If both inputs are timetables, then their row times must be the same. However, the row times in each input can be in a different order.
Data Types: single
 double
 int8
 int16
 int32
 int64
 uint8
 uint16
 uint32
 uint64
 logical
 char
 table
 timetable
Complex Number Support: Yes
More About
IEEE Compliance
For real inputs, power
has a few behaviors
that differ from those recommended in the IEEE^{®}754 Standard.
MATLAB^{®}  IEEE  







Extended Capabilities
Tall Arrays
Calculate with arrays that have more rows than fit in memory.
This function fully supports tall arrays. For more information, see Tall Arrays.
C/C++ Code Generation
Generate C and C++ code using MATLAB® Coder™.
Usage notes and limitations:
When both
X
andY
are real, butpower(X,Y)
is complex, simulation produces an error and generated code returnsNaN
. To get the complex result, make the input valueX
complex by passing incomplex(X)
. For example,power(complex(X),Y)
.When both
X
andY
are real, butX .^ Y
is complex, simulation produces an error and generated code returnsNaN
. To get the complex result, make the input valueX
complex by usingcomplex(X)
. For example,complex(X).^Y
.Code generation does not support sparse matrix inputs for this function.
GPU Code Generation
Generate CUDA® code for NVIDIA® GPUs using GPU Coder™.
Usage notes and limitations:
When both
X
andY
are real, butpower(X,Y)
is complex, simulation produces an error and generated code returnsNaN
. To get the complex result, make the input valueX
complex by passing incomplex(X)
. For example,power(complex(X),Y)
.When both
X
andY
are real, butX .^ Y
is complex, simulation produces an error and generated code returnsNaN
. To get the complex result, make the input valueX
complex by usingcomplex(X)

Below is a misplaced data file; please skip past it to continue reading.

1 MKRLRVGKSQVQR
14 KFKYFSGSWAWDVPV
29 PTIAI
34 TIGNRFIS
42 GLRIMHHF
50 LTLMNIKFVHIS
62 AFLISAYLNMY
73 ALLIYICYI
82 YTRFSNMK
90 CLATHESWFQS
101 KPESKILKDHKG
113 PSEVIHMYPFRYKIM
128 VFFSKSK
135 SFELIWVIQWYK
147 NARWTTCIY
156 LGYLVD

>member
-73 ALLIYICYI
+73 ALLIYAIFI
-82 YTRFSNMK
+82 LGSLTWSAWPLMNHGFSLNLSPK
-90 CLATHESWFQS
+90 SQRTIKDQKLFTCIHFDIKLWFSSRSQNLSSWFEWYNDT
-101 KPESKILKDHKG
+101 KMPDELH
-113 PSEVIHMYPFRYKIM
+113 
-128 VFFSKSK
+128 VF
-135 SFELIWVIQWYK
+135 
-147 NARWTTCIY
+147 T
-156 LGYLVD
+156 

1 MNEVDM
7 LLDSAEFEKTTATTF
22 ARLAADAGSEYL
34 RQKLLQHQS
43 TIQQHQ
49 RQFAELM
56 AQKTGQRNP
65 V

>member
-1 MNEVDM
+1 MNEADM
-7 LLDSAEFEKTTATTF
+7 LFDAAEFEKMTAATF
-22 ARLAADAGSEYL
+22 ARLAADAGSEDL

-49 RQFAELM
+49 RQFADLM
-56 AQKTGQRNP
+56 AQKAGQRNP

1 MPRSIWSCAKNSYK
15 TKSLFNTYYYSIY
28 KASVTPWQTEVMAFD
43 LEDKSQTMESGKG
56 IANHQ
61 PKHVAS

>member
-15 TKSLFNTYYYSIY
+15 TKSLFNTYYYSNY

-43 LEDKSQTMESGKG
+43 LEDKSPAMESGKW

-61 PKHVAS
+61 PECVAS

. For example,complex(X).^Y
.Code generation does not support sparse matrix inputs for this function.
HDL Code Generation
Generate VHDL, Verilog and SystemVerilog code for FPGA and ASIC designs using HDL Coder™.
Both inputs must be scalar, and the exponent input, k
, must be
an integer.
ThreadBased Environment
Run code in the background using MATLAB® backgroundPool
or accelerate code with Parallel Computing Toolbox™ ThreadPool
.
This function fully supports threadbased environments. For more information, see Run MATLAB Functions in ThreadBased Environment.
GPU Arrays
Accelerate code by running on a graphics processing unit (GPU) using Parallel Computing Toolbox™.
Usage notes and limitations:
64bit integers are not supported.
If base
A
or exponentB
are sparse,B
must be a scalar.
For more information, see Run MATLAB Functions on a GPU (Parallel Computing Toolbox).
Distributed Arrays
Partition large arrays across the combined memory of your cluster using Parallel Computing Toolbox™.
This function fully supports distributed arrays. For more information, see Run MATLAB Functions with Distributed Arrays (Parallel Computing Toolbox).
Version History
Introduced before R2006aR2023a: Perform operations directly on tables and timetables
The power
operator supports operations directly on tables and
timetables without indexing to access their variables. All variables must have data types
that support the operation. For more information, see Direct Calculations on Tables and Timetables.
R2016b: Implicit expansion change affects arguments for operators
Starting in R2016b with the addition of implicit expansion, some combinations of arguments for basic operations that previously returned errors now produce results. For example, you previously could not add a row and a column vector, but those operands are now valid for addition. In other words, an expression like [1 2] + [1; 2]
previously returned a size mismatch error, but now it executes.
If your code uses elementwise operators and relies on the errors that MATLAB previously returned for mismatched sizes, particularly within a try
/catch
block, then your code might no longer catch those errors.
For more information on the required input sizes for basic array operations, see Compatible Array Sizes for Basic Operations.